Skipper – Q-Bus, Leiden 22/04/09

Skipper – Q-Bus, Leiden 22/04/09


Q-Bus! Up and running again, fantastic! It had been ages since Incendiary had been there, but it seemed that we’d picked an auspicious evening to return, with the pop-tastic Skipper promoting his new long-player, Architecture and Design.


Going on previous experience of watching gigs here, the venue seemed a lot fuller than normal. The reason, apparently, was that this was some kind of homecoming/special show/family-and-friends-only affair for Skipper, especially for main dude and singer and ex Mashed Potato, Mike Schepers.


To be honest it was the main reason why the gig didn’t really take off like gigs should. Songs were intertwined with one anecdote after another. Songs were presented in a way that maybe belied a feeling in the band that they didn’t really need to prove themselves to the converted/blood relatives. And to say that the beginning of the gig (a speech of the sort normally undertaken when one retires from one’s factory after 50 years of service), was underwhelming, would be quite an understatement, squire. As if this wasn’t enough to have any person of gentle feeling haring off to the bar, the preposterous claim from a crony that a conversation between Incendiary and a chum made too much noise for the soundman to concentrate on mixing nearly had us walking out.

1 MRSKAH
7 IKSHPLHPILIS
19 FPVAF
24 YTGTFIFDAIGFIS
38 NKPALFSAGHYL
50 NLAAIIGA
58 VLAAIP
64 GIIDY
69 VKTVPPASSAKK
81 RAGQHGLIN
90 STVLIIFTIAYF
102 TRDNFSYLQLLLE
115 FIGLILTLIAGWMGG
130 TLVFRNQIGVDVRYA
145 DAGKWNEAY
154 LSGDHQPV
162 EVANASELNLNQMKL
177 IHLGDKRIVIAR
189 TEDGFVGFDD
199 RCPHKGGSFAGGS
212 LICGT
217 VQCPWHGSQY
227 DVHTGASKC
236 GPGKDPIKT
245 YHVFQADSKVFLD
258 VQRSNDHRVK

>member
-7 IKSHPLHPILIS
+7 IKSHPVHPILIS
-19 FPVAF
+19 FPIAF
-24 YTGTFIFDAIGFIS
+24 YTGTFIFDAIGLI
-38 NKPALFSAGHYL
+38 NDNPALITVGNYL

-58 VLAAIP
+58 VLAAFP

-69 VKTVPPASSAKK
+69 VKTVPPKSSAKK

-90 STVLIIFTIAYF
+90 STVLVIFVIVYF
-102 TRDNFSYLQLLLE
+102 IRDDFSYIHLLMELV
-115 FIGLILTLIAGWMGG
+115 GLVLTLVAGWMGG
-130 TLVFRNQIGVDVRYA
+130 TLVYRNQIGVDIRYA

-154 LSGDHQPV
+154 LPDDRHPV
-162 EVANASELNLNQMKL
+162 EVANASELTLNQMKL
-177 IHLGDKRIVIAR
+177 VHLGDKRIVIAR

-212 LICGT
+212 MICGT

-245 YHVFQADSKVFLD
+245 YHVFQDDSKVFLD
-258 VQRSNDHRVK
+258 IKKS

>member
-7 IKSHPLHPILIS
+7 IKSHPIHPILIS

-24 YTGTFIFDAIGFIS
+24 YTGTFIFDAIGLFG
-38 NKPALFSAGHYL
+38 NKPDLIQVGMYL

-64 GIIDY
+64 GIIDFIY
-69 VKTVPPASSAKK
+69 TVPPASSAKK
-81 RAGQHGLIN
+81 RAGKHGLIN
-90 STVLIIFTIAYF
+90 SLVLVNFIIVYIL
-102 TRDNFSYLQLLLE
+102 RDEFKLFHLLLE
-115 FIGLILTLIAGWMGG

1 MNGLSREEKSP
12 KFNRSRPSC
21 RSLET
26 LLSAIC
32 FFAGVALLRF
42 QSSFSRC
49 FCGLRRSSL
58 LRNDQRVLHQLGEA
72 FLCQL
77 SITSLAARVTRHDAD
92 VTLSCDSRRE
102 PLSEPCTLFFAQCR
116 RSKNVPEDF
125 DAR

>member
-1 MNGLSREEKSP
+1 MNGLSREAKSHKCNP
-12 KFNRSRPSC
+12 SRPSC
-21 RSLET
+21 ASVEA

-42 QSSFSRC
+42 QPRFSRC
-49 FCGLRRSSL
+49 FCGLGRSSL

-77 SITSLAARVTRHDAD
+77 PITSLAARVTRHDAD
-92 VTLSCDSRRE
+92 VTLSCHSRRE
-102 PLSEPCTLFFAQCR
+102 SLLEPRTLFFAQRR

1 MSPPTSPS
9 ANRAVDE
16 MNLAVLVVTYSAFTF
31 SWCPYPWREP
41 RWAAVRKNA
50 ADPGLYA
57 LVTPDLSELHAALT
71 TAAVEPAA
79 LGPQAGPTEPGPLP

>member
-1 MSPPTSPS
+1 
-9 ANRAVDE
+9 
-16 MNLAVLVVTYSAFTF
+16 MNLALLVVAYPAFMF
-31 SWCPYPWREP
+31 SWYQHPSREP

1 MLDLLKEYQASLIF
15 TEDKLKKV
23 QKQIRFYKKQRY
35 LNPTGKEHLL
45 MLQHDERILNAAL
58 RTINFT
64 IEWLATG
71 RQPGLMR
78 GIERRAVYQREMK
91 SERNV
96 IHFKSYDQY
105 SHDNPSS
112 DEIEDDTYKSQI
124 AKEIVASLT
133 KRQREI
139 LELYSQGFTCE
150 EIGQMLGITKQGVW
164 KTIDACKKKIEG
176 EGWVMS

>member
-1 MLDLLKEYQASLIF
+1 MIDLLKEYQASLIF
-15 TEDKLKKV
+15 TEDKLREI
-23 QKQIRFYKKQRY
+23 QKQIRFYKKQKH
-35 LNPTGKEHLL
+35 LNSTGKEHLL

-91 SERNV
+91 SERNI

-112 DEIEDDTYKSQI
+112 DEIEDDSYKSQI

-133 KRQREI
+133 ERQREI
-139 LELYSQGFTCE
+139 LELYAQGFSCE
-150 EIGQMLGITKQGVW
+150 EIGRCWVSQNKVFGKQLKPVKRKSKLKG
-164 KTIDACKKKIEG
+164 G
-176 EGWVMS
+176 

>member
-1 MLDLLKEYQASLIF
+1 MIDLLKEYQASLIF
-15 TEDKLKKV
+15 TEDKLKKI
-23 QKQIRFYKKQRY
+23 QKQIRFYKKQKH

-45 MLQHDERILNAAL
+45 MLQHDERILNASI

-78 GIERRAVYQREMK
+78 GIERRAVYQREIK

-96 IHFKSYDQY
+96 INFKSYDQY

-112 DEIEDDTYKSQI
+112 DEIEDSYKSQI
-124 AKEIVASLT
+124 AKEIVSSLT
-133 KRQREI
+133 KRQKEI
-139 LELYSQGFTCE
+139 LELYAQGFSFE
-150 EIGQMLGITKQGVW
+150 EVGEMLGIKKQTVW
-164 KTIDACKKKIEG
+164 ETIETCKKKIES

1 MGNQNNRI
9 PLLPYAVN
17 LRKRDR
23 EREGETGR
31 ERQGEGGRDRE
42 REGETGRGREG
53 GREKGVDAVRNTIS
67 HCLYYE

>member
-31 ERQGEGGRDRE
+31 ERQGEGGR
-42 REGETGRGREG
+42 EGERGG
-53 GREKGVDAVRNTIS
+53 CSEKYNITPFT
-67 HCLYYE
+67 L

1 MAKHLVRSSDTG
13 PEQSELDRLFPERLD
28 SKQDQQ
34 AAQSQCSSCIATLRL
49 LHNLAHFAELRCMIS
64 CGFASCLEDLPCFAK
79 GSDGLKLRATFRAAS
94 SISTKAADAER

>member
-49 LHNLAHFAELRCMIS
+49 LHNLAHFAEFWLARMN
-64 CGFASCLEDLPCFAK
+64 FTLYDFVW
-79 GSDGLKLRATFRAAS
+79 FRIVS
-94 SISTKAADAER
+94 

Which is a shame, because Skipper is a very talented artist, worthy of your attention, and the band were shit hot. Backed by a set of multi-instrumentalists (and driven by Ineke Duivenvoorde, the best female drummer I have ever seen), the tracks off Architecture and Design were beautifully reproduced, almost to the second. I suppose the real disappointment of the night was the repeated sense of let-down when the music stopped bang on cue, instead of blasting off to another level. This was especially true of the excellent Wrong Man, Wrong Place, which essentially sounded just like the recorded version, and believe you me; it’s a track crying out to be knocked out of shape live. Only the last track went mental, and suddenly a whole host of possibilities presented itself to the audience.


It’s a shame for such a talented band as this one to show so little regard for stage-craft.


Words: Richard Foster